Background: Dysregulated angiogenesis resulting in neovascularization is a critical event in the expansion and progression of
Chronic Myeloid Leukemia (CML), a hematopoietic cancer. Vascular Endothelial Growth Factor- A (VEGFA), an important angiogenesis
mediator, has been a target for treating cancer. Although several anti-VEGFA drugs are available, they are associated with adverse side effects,
promoting the need to identify better drugs that may be less toxic.
Objective: Our aim was to investigate whether Tyrosine Kinase Inhibitors (TKIs) could be repurposed for use as VEGFA inhibitors via in
silico docking software. We also investigated the potential of phytochemicals as VEGFA inhibitors.
Methods: We performed molecular docking using Schrödinger Maestro software suite 2014-3 to determine the most potent phytochemical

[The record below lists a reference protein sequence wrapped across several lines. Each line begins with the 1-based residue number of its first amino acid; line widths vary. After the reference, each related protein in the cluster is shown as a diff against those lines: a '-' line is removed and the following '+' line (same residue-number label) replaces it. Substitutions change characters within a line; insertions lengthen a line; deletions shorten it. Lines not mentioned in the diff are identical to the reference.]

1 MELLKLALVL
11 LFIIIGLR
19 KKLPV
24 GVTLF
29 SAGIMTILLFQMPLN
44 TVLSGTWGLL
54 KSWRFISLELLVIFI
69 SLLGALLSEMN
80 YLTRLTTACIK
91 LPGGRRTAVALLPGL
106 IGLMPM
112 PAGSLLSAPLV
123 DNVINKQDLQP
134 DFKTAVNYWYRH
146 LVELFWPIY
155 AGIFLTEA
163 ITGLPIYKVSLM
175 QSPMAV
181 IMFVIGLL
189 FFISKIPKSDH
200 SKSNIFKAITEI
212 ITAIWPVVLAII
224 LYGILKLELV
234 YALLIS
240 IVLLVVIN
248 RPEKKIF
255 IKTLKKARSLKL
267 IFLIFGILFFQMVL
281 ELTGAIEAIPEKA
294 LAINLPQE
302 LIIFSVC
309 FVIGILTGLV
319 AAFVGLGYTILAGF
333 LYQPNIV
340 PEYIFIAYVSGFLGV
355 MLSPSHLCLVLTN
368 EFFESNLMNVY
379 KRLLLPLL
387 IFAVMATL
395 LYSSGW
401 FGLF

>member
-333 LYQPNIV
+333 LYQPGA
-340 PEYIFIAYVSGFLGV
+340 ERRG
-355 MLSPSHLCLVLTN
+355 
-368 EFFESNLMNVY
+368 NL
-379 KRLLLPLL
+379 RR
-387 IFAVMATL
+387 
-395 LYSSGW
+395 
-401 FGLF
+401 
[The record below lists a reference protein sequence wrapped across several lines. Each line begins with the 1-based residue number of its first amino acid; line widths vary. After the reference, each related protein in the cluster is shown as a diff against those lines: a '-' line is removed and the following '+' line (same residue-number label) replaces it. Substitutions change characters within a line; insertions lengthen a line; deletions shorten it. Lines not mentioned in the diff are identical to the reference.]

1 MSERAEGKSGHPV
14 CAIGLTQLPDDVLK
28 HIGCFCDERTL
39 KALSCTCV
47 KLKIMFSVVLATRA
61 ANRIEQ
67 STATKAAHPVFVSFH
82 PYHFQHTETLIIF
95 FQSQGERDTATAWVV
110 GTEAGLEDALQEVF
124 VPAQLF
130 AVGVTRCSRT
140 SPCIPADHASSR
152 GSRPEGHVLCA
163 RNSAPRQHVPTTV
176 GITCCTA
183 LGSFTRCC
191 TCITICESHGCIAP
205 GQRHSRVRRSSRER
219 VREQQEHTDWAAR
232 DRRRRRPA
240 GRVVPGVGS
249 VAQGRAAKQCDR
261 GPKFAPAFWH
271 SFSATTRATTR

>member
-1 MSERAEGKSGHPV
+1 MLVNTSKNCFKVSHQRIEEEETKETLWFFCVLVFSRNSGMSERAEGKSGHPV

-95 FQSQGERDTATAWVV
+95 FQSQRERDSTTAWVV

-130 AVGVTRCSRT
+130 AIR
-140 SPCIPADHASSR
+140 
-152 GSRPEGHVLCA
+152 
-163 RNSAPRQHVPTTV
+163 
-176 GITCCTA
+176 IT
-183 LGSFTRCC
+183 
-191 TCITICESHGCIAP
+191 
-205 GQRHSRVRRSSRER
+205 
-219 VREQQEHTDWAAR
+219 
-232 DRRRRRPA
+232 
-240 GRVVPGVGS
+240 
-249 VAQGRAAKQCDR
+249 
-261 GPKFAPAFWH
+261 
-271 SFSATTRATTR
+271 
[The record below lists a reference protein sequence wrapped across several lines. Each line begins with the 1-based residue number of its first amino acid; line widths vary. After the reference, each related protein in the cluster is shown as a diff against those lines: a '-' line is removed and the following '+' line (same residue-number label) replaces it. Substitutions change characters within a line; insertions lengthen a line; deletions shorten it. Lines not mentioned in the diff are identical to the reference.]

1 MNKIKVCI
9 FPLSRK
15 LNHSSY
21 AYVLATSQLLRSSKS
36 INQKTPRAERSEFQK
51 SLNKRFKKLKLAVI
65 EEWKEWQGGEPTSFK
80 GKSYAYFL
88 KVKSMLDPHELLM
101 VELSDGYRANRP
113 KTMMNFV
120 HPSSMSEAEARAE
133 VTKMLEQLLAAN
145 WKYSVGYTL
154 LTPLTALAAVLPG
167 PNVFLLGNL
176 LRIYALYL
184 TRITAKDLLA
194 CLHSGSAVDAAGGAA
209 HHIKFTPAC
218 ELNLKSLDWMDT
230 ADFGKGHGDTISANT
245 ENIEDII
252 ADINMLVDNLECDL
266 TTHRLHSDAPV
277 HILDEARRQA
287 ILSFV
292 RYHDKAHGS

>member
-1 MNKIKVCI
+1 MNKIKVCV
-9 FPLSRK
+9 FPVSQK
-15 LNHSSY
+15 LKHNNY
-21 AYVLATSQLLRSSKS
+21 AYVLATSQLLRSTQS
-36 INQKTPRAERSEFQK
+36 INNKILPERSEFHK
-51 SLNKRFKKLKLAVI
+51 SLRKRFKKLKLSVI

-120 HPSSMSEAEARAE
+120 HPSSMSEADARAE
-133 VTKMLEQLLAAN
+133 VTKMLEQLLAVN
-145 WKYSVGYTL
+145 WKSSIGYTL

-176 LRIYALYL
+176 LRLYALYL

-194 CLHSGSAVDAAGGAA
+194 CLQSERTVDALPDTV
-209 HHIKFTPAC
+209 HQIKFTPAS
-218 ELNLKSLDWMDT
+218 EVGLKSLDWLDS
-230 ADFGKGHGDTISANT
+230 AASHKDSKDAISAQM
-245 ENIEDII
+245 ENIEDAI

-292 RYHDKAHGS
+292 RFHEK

and TKI VEGFA antagonists.
Results: Among the TKIs investigated, Bosutinib had the best binding affinity and may be the most potent TKI against VEGFA. The order
of binding affinities for the top ten docked ligands were: Ginsenoside Rg3> Bosutinib> Vitamin D> Paclitaxel> Dasatinib> Saponins>
Ponatinib> Squalamine> Imatinib> Nilotinib. We found that Ginsenoside Rg3 had the highest binding affinity (MMGBSA score= -99.4
kcal/mol, glide Gscore = -9.16 kcal/mol) to VEGFA.
Conclusion: Our study has shown for the first time the binding poses of these TKIs and phytochemicals to VEGFA, using computational
methods. We propose that the use of the top scoring ligands, in isolation or a combination of phytochemicals plus TKI, could serve as potent
angiogenesis inhibitors via their binding to and inhibiting VEGFA expression to prevent CML progression. We have also profiled the
ligand binding residues which may be explored in designing pharmacophores.